PRO14 chief promises expansion 'only just beginning'
Celtic rugby chiefs will publish an initial 13-week fixture list for an expanded PRO14 championship in the coming days and, after confirming the expected addition of two new South African sides yesterday, they may have their eyes on further expansion.
PRO14 CEO Martin Anayi hailed the "astonishing achievement" as a "golden opportunity" for the championship and declared that "the PRO14 will create more competition and present more vibrancy than ever before on a journey we believe is only just beginning."
Another South African side is believed to be interested in spreading their wings north to join the Cheetahs and the Southern Kings as their Union's interest in the current Super Rugby structure continues to dwindle.
And Celtic Rugby bosses have also not dimmed their ambitions to add outfits from further afield, with lines of communication still open towards attaching a North American franchise to the competition.
"The arrival of the Toyota Cheetahs and the Southern Kings marks a bold and exciting new chapter for the PRO14 as a global rugby Championship," said Anayi.
"As a country, South Africa is a rugby powerhouse of over 55 million people. These teams already operate to the high standards demanded by Super Rugby and they will add to the quality of our tournament.
"Our Unions and World Rugby are committed to broadening the game and this move is evidence of our ambition to lead the way in growing the club game beyond our own borders, which in turn will unlock the true potential of this tournament."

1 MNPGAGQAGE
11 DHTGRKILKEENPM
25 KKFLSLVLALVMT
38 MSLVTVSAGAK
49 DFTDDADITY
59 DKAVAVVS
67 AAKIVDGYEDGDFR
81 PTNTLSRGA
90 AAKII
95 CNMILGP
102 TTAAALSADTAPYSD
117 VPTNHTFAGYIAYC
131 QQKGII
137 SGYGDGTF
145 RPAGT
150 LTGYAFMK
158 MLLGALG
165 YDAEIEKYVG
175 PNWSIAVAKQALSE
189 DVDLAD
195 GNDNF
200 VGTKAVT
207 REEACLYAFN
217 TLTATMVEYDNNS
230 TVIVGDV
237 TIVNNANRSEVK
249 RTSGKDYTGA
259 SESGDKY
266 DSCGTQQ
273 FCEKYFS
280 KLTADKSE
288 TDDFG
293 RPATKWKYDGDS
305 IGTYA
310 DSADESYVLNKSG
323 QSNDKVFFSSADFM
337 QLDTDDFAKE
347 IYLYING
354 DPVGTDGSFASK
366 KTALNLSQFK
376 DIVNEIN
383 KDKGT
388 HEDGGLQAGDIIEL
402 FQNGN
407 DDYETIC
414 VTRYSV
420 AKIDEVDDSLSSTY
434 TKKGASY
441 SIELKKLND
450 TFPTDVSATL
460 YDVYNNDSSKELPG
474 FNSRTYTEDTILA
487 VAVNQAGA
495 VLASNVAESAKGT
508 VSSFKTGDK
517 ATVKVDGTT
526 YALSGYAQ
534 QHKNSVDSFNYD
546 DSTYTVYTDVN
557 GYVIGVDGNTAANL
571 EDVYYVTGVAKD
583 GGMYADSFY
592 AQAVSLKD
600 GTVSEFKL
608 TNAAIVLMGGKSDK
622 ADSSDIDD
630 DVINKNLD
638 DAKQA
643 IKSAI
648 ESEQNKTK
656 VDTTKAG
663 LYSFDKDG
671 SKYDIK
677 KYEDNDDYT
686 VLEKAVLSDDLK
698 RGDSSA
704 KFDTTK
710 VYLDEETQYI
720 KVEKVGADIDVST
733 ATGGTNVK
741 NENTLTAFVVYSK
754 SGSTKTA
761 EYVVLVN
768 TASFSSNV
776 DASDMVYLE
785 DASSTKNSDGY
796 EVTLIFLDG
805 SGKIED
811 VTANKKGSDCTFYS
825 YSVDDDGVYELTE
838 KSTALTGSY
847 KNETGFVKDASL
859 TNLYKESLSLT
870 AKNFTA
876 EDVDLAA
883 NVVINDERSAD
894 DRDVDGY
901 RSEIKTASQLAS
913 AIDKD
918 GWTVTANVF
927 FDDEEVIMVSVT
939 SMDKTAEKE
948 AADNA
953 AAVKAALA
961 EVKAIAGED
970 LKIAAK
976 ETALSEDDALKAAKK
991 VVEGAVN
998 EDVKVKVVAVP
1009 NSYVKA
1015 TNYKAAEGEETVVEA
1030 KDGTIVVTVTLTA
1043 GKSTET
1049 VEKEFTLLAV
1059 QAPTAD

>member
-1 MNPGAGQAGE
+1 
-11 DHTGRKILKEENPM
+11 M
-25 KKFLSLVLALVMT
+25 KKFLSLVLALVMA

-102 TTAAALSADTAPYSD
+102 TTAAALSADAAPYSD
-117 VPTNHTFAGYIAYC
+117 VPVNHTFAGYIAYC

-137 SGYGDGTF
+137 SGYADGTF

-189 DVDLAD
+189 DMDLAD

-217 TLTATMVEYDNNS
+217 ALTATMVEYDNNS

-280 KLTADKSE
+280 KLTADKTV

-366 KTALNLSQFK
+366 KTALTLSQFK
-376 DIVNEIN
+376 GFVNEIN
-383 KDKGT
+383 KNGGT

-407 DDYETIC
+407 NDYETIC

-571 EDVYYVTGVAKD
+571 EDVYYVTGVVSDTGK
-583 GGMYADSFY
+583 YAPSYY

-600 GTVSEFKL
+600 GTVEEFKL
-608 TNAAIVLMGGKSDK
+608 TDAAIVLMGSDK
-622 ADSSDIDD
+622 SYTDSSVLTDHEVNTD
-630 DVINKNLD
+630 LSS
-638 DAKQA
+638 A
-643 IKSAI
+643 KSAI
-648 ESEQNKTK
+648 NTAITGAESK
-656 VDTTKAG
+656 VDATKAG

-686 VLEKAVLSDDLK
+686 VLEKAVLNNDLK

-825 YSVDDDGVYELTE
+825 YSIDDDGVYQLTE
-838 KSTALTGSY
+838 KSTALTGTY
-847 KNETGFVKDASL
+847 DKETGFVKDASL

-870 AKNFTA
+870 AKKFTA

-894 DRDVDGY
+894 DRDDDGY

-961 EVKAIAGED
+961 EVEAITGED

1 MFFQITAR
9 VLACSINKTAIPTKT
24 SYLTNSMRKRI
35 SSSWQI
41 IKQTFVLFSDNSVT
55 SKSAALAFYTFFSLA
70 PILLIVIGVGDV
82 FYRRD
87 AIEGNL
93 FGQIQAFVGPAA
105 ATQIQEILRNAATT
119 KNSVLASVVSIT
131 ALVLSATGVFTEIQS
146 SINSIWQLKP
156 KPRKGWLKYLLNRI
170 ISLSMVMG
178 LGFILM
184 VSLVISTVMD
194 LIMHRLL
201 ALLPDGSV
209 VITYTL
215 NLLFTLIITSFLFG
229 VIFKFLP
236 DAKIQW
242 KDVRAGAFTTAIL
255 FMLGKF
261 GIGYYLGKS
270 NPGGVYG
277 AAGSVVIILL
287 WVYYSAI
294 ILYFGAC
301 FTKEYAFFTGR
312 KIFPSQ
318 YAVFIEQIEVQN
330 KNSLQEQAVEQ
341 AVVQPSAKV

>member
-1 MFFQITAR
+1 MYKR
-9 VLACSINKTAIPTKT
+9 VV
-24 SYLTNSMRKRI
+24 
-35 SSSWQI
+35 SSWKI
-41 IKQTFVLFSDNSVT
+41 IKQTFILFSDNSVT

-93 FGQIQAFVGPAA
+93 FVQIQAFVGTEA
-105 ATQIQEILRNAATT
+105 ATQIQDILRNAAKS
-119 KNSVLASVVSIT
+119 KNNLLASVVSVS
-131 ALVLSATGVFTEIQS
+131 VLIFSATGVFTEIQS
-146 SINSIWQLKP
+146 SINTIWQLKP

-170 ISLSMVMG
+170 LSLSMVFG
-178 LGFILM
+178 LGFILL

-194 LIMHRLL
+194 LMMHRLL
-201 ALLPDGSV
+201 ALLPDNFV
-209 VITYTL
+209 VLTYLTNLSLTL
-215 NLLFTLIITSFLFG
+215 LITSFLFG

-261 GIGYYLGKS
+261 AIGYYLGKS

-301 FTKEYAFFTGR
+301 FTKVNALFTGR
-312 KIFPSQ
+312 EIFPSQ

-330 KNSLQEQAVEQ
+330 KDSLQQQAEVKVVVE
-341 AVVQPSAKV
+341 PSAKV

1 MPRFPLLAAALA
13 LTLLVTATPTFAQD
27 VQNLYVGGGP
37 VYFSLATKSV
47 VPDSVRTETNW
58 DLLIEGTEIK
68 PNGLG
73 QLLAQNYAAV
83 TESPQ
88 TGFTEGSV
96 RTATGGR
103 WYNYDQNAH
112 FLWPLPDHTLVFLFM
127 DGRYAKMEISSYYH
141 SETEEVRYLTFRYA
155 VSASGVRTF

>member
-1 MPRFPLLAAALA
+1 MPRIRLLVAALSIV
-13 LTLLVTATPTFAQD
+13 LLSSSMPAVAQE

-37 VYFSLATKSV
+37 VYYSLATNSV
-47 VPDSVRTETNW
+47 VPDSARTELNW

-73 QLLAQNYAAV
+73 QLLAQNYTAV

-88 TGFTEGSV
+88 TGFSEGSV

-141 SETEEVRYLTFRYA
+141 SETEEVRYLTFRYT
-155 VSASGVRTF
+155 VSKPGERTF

The latest iteration of the much-maligned championship, which lags far behind the English and French leagues in terms of monetary revenue, will at least boost the coffers by 50 per cent.
Anayi will now seek to boost the current TV revenues which last stood at a mere €11m, compared to the near €100m and €50m that the French and English leagues respectively draw in.
Despite the addition of two more sides, the championship will actually feature less regular season games - 21, down from 22 - as the 14 sides will be split into two conferences of seven in a geographical split. Despite the fact that the four Irish sides will be split between the two conferences, they sought a non-negotiable guarantee that the existing number of home and away interprovincial fixtures will be retained.
South African sides will not be allowed to qualify for Europe although that is a situation which may change in the coming years should this bold experiment prove to be a success.
Much will depend on the strength of outfits that the new teams, also-rans last season, can muster, especially as the contract South Africa have with New Zealand and Australia stipulates that their home-based internationals cannot play in another competition apart from Super Rugby.